Outcome After Implantation of Cardioverter-Defibrillator in Patients With Brugada Syndrome: A Multicenter Study – Part 2

Study Questions:

What are the rates of appropriate and inappropriate therapy in Brugada Syndrome (BrS) patients enrolled in a multicenter registry?

Methods:

Seventy-eight patients (310 male, ages 46 ± 13 years) with a type 1 BrS electrocardiogram (ECG) pattern implanted with an implantable cardioverter-defibrillator (ICD) (31 for aborted sudden cardiac arrest [SCA], 181 for syncope, and 166 asymptomatic) were included.

Results:

Fifteen patients (4%) were lost to follow-up. During a mean follow-up of 77 ± 42 months, seven patients (2%) died (one due to inappropriate shock [IS]) and 46 patients (12%) had appropriate device therapy (5 ± 5 shocks/patient). Appropriate device therapy rates at 10 years were 48% for patients whose ICD indication was aborted SCA, 19% for those whose indication was syncope, and 12% for the patients who were asymptomatic at implantation. At 10 years, rates of IS and lead failure are 37% and 29%, respectively. IS occurred in 91 patients (24%, 4 ± 4 shocks/patient) because of lead failure (n = 38), supraventricular tachycardia (n = 20), T-wave oversensing (n = 14), or sinus tachycardia (n = 12). Importantly, introduction of remote monitoring as well as programming a high single ventricular fibrillation zone (>210/220 bpm) and a long detection time were associated with a reduced risk of IS.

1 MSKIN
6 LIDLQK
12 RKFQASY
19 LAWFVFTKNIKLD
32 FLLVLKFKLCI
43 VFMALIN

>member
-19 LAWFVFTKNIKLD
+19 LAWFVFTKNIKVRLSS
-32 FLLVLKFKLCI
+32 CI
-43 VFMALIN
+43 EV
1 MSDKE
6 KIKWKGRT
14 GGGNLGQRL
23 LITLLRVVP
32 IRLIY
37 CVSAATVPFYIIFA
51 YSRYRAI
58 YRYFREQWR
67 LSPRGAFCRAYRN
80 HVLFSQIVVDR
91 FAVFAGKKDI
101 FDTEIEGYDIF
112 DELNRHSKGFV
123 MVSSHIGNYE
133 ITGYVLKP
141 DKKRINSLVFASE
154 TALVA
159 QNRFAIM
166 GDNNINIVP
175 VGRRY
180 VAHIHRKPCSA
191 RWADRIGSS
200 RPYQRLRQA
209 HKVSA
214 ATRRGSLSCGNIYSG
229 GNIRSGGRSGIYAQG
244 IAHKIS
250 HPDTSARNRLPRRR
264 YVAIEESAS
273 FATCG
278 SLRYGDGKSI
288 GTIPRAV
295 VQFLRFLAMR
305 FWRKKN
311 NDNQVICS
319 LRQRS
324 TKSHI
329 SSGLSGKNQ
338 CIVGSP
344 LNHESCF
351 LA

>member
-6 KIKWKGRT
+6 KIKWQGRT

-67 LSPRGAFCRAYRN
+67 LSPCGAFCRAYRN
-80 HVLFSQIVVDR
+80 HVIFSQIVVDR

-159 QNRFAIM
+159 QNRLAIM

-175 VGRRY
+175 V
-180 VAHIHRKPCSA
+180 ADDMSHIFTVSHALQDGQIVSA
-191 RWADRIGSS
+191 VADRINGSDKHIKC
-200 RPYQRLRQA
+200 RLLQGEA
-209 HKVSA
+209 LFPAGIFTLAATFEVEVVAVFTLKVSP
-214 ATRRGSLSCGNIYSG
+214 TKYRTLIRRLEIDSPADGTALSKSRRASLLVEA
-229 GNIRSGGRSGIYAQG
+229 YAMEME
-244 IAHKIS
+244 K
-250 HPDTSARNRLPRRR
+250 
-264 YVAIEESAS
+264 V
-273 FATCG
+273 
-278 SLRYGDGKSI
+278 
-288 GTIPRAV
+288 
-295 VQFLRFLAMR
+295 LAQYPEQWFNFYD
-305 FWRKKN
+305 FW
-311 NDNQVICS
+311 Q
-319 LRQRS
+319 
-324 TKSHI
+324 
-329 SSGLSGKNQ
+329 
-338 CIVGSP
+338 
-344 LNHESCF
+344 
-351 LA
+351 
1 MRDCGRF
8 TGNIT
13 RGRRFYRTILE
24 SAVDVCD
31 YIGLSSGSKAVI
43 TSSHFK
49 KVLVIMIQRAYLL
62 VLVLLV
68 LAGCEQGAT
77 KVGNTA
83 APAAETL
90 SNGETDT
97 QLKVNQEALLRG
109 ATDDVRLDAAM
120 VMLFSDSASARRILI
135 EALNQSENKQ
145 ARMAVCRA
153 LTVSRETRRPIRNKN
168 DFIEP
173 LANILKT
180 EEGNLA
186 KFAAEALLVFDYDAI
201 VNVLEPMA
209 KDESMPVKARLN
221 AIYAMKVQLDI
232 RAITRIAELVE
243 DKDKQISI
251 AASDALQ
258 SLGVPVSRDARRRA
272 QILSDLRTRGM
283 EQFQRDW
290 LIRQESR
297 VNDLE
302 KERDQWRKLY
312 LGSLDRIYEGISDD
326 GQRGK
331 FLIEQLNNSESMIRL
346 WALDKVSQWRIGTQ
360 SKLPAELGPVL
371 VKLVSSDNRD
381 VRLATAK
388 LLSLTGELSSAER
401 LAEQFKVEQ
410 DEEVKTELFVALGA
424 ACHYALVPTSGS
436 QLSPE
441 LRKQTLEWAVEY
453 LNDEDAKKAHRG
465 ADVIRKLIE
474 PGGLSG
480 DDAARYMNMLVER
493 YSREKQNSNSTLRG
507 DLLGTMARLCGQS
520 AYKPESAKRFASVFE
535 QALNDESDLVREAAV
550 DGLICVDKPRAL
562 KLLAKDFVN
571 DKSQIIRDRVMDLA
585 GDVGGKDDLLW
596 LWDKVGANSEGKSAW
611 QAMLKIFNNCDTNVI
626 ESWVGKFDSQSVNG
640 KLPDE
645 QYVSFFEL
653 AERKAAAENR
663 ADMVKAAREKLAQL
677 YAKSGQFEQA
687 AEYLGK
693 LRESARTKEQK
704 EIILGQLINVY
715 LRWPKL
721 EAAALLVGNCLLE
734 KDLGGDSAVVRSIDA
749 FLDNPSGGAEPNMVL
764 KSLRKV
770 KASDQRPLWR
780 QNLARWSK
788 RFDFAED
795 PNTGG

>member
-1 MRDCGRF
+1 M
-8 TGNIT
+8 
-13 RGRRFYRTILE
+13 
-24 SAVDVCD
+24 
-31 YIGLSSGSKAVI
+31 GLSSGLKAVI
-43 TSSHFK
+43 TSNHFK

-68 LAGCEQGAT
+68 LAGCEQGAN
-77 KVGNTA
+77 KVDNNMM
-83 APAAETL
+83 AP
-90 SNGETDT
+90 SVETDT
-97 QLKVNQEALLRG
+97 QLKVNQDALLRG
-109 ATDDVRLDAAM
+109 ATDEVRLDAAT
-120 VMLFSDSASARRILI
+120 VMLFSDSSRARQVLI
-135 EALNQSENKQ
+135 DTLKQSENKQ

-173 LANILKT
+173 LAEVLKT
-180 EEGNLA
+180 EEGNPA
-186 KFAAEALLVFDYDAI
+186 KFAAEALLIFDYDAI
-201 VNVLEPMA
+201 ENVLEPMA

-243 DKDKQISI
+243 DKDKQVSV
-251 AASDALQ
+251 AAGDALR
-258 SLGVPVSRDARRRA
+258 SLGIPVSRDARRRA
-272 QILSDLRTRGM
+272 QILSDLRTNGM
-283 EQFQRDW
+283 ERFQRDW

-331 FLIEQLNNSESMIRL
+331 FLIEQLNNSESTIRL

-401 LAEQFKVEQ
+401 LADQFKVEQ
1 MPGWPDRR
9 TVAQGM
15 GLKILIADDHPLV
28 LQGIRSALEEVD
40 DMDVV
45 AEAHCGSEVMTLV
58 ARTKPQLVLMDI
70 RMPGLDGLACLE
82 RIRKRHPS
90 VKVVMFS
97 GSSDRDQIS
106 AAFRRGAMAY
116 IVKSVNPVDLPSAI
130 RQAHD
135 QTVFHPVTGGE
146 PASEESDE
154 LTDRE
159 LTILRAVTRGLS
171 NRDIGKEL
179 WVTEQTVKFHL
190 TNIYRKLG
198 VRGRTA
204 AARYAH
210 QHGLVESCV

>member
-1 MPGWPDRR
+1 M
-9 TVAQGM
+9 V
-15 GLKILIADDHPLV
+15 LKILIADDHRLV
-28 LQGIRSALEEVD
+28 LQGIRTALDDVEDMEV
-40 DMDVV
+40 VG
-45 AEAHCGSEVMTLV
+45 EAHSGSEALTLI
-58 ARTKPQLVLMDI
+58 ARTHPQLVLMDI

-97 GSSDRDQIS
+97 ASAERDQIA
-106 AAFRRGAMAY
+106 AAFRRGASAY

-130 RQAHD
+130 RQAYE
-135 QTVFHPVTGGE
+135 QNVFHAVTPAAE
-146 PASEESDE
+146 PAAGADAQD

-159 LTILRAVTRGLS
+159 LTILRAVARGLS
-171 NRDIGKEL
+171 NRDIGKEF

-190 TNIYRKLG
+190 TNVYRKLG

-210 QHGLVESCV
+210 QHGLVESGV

Conclusions:

Appropriate therapies are more prevalent in symptomatic BrS patients, but are not insignificant in asymptomatic patients (1%/year). Optimal ICD programming and follow-up dramatically reduce IS. However, lead failure remains a major problem in this population.

Perspective:

Asymptomatic patients with BrS experience a relatively low, but not insignificant risk of appropriate ICD therapy. A robust risk stratification scheme for asymptomatic BrS patients is lacking. In the entire cohort of BrS, patients are twice as likely to receive an inappropriate than appropriate shock, mostly due to high risk of lead failure in this young and active population. Optimal ICD programming reduces the inappropriate shock rate.

Clinical Topics: Arrhythmias and Clinical EP, Implantable Devices, Genetic Arrhythmic Conditions, SCD/Ventricular Arrhythmias, Atrial Fibrillation/Supraventricular Arrhythmias

Keywords: Brugada Syndrome, Defibrillators, Death, Shock, Syncope, Tachycardia


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